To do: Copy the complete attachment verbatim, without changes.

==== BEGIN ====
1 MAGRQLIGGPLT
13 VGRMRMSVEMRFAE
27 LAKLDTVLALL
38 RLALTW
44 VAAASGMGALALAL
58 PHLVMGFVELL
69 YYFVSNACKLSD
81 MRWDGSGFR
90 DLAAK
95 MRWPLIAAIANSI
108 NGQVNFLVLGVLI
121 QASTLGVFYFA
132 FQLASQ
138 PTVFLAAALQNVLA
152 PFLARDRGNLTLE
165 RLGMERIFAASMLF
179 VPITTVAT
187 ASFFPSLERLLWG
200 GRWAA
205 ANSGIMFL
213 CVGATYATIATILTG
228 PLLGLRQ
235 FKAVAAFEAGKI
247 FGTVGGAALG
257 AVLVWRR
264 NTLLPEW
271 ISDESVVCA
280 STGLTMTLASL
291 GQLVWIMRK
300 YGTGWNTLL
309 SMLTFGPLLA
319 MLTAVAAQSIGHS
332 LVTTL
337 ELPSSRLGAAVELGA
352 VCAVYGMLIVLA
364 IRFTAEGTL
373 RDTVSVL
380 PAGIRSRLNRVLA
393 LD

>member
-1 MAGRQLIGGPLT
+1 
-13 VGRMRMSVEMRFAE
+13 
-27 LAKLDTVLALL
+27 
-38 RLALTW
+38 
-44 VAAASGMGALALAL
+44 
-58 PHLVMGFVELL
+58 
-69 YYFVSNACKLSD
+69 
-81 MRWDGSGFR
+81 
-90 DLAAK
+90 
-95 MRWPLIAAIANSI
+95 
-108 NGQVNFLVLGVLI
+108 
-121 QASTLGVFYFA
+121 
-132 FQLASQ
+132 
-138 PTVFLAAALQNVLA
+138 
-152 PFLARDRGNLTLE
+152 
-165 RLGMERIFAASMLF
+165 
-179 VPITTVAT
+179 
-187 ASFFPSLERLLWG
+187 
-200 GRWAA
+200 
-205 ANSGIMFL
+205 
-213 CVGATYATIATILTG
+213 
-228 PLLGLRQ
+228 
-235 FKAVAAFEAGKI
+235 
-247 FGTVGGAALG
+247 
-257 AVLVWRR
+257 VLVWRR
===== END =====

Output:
1 MAGRQLIGGPLT
13 VGRMRMSVEMRFAE
27 LAKLDTVLALL
38 RLALTW
44 VAAASGMGALALAL
58 PHLVMGFVELL
69 YYFVSNACKLSD
81 MRWDGSGFR
90 DLAAK
95 MRWPLIAAIANSI
108 NGQVNFLVLGVLI
121 QASTLGVFYFA
132 FQLASQ
138 PTVFLAAALQNVLA
152 PFLARDRGNLTLE
165 RLGMERIFAASMLF
179 VPITTVAT
187 ASFFPSLERLLWG
200 GRWAA
205 ANSGIMFL
213 CVGATYATIATILTG
228 PLLGLRQ
235 FKAVAAFEAGKI
247 FGTVGGAALG
257 AVLVWRR
264 NTLLPEW
271 ISDESVVCA
280 STGLTMTLASL
291 GQLVWIMRK
300 YGTGWNTLL
309 SMLTFGPLLA
319 MLTAVAAQSIGHS
332 LVTTL
337 ELPSSRLGAAVELGA
352 VCAVYGMLIVLA
364 IRFTAEGTL
373 RDTVSVL
380 PAGIRSRLNRVLA
393 LD

>member
-1 MAGRQLIGGPLT
+1 
-13 VGRMRMSVEMRFAE
+13 
-27 LAKLDTVLALL
+27 
-38 RLALTW
+38 
-44 VAAASGMGALALAL
+44 
-58 PHLVMGFVELL
+58 
-69 YYFVSNACKLSD
+69 
-81 MRWDGSGFR
+81 
-90 DLAAK
+90 
-95 MRWPLIAAIANSI
+95 
-108 NGQVNFLVLGVLI
+108 
-121 QASTLGVFYFA
+121 
-132 FQLASQ
+132 
-138 PTVFLAAALQNVLA
+138 
-152 PFLARDRGNLTLE
+152 
-165 RLGMERIFAASMLF
+165 
-179 VPITTVAT
+179 
-187 ASFFPSLERLLWG
+187 
-200 GRWAA
+200 
-205 ANSGIMFL
+205 
-213 CVGATYATIATILTG
+213 
-228 PLLGLRQ
+228 
-235 FKAVAAFEAGKI
+235 
-247 FGTVGGAALG
+247 
-257 AVLVWRR
+257 VLVWRR